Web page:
• Consult on options to simplify the payment of taxes, including whether to align payment dates and bring them closer to the point when profits arise, so that taxpayers make a single regular payment that covers all their tax affairs

The government’s position is that “These reforms will deliver the biggest transformation of the tax system in a generation, making it more effective, efficient and easier for taxpayers, and are a first step by HMRC towards meeting a new target to reduce the costs to business of tax administration by £400 million by the end of 2019-20”.

The announcement that the aim is to require businesses, self employed and landlords to update HMRC at least quarterly suggests a far reaching “real time” based compliance system that will require the co-operation of HMRC, software providers, taxpayers and their advisers/accountants.

The development of this new system will be a significant transformation and we will be monitoring future developments very closely.

How will the measures be funded?
At first glance there is little to confirm how all the measures will be funded apart from more austerity measures in the public sector.  However, the key piece of legislation which will provide substantial income to Government is the change to stamp duty.

A total of £1bn will be raised by 2021 due to the change in stamp duty. Those property owners who buy to let properties or those who wish to purchase a second home will have a 3 per cent surcharge on stamp duty from April 2016.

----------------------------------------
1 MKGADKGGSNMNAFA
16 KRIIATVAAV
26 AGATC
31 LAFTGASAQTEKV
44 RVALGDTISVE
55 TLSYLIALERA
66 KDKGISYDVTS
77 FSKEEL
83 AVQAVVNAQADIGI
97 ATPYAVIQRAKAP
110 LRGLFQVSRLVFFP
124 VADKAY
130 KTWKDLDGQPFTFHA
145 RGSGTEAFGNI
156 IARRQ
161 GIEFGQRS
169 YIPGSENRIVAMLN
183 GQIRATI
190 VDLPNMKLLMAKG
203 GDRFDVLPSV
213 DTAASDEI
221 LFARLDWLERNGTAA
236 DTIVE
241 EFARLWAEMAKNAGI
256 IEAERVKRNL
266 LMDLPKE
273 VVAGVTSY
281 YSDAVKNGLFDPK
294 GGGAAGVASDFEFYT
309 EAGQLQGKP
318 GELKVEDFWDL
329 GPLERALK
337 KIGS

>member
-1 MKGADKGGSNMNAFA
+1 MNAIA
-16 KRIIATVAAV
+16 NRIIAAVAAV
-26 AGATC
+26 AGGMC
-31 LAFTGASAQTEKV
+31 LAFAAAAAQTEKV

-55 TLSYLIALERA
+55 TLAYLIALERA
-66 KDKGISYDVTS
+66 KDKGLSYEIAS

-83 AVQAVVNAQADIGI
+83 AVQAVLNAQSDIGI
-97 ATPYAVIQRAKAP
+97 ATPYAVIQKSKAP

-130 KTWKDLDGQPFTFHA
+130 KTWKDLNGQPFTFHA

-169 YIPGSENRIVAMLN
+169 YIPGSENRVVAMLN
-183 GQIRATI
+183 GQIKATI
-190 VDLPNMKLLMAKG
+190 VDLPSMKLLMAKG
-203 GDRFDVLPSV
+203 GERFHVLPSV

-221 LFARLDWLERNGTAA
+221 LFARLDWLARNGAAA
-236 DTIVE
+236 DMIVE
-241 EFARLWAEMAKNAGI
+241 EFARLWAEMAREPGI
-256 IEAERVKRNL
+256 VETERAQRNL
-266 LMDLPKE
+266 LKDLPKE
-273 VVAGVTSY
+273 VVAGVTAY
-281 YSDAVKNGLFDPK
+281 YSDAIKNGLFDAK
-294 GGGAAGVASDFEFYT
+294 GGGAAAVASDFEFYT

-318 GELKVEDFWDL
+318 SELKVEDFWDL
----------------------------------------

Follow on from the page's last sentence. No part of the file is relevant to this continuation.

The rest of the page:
For example, the average property price is £184,000, meaning the change in Stamp Duty will add a further £5,520 of tax.

In 2014, this change would have affected 160,000 house buyers, around 13 per cent of the total buy to let market. It is likely that this will hit the sector hard.

This is the second big change to stamp duty, after reforms announced a year ago which affected the higher end of the property market.

If any of the issues discussed in today's Autumn Statement affect you or your business, and you would like further information or advice, then please do not hesitate to contact a member of our Tax Team who will gladly assist you.

You may also wish to read the latest copy of 'Talking Tax', our quarterly tax publication which can be found here.